Telling Stories with Alexis Cheung

Alexis Cheung is a writer and copywriter who was born and raised on the easy side of O‘ahu. She made the move from Hawai‘i to Brooklyn, New York City to further pursue her writing career. When she’s not out exploring her local neighborhood of Bed-Stuy, you can find her working on her memoir, No Time to Talk from her cozy apartment. While we visited in the big city, we caught up with Alexis to talk about her inspirations and Hawai‘i roots. Here’s what she had to say.


Where did your passion for writing come from?


As a kid, I spent a lot of time in the local Kailua Library checking out books and reading on the small, circular tables. I loved books, and so did my parents. My mom specifically is also an incredible storyteller. She would share some adventurous yarn about her world travels every night—whether swimming with sharks in the Red Sea or watching a falcon land on a sultan's arm in the desert when she lived and worked as a nurse in Saudi Arabia—before bed, so I absorbed some sense of structuring a narrative from her and all that reading.


How does living in NYC inspire you creatively?


New York City is the opposite of Hawai‘i. It’s fast-paced, hectic, and full of strangers. The opportunities and competition here force me to be creative, ambitious, and actually bridge the gap between my ideas and making them real stories. There are so many opportunities here.


How does your Hawai‘i upbringing influence your writing?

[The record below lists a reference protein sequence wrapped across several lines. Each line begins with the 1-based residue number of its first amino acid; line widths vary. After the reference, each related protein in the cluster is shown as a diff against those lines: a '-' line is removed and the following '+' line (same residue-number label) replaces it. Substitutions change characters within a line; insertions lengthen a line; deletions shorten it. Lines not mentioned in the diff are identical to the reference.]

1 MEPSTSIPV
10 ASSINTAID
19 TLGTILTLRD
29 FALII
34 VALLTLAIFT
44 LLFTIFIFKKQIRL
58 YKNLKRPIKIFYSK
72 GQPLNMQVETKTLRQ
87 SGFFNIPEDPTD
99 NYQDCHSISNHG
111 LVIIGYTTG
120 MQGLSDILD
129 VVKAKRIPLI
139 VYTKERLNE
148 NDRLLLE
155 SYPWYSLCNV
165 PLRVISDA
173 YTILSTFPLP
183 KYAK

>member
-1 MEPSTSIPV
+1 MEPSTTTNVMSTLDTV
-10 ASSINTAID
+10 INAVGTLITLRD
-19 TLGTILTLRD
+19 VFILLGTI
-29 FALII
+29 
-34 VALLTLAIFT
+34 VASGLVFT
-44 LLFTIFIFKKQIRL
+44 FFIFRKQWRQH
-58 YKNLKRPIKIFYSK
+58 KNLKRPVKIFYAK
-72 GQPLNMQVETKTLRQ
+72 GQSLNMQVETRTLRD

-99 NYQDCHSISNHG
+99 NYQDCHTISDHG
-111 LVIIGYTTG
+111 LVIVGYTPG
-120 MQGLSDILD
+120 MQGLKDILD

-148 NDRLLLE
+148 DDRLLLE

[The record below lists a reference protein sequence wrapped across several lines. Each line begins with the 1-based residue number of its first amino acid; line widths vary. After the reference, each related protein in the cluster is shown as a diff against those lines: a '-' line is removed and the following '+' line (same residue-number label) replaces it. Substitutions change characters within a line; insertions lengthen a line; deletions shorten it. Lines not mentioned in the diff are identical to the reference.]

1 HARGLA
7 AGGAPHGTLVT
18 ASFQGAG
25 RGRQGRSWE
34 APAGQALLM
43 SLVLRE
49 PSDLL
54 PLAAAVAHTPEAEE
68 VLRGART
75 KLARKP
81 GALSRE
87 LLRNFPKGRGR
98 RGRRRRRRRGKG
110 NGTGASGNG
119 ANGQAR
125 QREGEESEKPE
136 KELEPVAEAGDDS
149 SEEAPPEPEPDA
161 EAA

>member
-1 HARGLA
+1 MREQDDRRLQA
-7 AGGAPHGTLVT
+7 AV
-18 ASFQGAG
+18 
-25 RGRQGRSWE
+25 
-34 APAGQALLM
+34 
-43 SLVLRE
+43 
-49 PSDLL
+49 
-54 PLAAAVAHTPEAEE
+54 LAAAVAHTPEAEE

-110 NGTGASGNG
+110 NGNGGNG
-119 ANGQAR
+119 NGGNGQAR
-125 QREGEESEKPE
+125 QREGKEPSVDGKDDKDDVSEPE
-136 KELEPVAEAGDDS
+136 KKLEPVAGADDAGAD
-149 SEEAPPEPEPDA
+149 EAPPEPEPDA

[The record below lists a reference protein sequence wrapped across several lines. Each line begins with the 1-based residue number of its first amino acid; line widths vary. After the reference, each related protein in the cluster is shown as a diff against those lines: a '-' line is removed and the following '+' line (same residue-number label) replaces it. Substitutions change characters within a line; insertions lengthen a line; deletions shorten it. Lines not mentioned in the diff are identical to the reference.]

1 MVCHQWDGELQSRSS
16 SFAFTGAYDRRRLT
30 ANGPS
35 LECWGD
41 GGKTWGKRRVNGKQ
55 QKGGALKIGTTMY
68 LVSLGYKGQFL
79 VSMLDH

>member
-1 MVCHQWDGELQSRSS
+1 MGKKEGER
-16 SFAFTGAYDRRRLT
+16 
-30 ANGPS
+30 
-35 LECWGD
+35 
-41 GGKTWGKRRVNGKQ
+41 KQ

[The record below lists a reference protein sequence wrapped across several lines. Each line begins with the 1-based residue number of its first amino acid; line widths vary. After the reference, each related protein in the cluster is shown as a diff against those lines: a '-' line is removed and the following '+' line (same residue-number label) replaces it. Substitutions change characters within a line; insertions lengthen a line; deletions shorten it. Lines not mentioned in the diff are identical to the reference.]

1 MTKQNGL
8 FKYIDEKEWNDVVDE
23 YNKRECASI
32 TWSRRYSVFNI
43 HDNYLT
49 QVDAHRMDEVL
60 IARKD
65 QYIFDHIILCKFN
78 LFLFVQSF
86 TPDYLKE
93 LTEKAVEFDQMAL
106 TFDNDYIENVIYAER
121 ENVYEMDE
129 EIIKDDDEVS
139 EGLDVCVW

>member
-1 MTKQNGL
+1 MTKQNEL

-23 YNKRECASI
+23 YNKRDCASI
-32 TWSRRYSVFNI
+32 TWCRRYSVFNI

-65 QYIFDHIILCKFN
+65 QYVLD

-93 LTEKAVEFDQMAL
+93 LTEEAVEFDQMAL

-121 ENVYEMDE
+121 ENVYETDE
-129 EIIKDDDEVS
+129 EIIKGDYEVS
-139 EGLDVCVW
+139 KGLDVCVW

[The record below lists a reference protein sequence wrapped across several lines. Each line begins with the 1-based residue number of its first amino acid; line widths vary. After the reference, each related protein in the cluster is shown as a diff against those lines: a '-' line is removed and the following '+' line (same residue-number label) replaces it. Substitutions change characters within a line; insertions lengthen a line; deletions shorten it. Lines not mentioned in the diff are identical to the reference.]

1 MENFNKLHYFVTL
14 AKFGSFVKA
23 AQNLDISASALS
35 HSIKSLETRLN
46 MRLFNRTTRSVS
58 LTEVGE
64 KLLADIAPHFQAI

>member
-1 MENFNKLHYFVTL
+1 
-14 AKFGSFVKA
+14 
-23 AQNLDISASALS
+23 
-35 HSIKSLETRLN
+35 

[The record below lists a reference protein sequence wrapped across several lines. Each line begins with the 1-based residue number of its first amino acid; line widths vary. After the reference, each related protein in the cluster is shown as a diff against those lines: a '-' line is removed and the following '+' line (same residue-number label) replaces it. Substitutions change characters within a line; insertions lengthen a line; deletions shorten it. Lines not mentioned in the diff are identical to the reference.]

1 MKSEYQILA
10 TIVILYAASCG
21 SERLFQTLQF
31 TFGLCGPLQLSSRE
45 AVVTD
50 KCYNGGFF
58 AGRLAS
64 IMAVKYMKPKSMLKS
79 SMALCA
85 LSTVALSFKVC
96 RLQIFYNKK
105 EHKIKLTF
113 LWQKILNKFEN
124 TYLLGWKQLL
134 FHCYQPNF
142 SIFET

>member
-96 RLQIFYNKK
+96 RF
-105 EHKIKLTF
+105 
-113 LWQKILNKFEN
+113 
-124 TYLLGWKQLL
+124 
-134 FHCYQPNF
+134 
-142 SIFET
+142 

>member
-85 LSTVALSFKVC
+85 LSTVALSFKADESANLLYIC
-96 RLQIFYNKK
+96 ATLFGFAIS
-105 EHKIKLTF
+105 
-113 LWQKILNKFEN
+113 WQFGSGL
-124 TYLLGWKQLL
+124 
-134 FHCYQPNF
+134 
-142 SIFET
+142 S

Sometimes I'll see a trend or issue about Hawai‘i and believe it needs a perspective that doesn't just depict it as an idyllic, this-is-your-paradise-to-take-inspiration-from place. Even though I grew up on O'ahu, there's still so much history and culture I don't know. Writing becomes a way to learn about and engage with the past in a way that reminds me that the Islands' history actively creates its present.


How do you stay connected to your Hawaiian roots while living here?


My friends! Many of them are from Hawaii but ironically we met while living here. We have similar values and can reminisce about home in ways that ground me.




Have you found any similarities between Hawai‘i and NYC, especially in a creative sense?


Community for sure. Both have very supportive, tight knit ones where everyone wants to help one another. (I'm sure that's not the case for everyone but I've been lucky.) Honestly, the city has incredible sunsets that rival Hawaii's, too!


Can you tell us about the memoir you’re currently writing?


It's a fragmented memoir that traces my dad's family's immigration from Hong Kong to Hawaii. Beyond my personal history, it interrogates what it means to write an Asian American story for the English canon. The title is going to be No Time to Talk.


What makes a great storytelling image?


Any image can be worth talking or writing about. It's how you write about it that matters, not the image itself, which is to say: I don't think something needs to be beautiful or awe inspiring to deserve someone's writerly attention. There's often more beauty and meaning in the mundane, and writing not only teaches you to see that in moments but how to convey it in a way that will convince other people to redirect their attention and gaze to things and/or people society otherwise overlooks.


Any specific places you go when you need to feel inspired or shake off writer’s block?


A walk or run always helps. I'll head to Herbert Von King park by my house, but other favorites when I lived in the city were Elizabeth Street Garden and the West Side Highway. I also love wandering into a library or bookstore: McNally Jackson, Three Lives and Co., Greenlight are some favorites.



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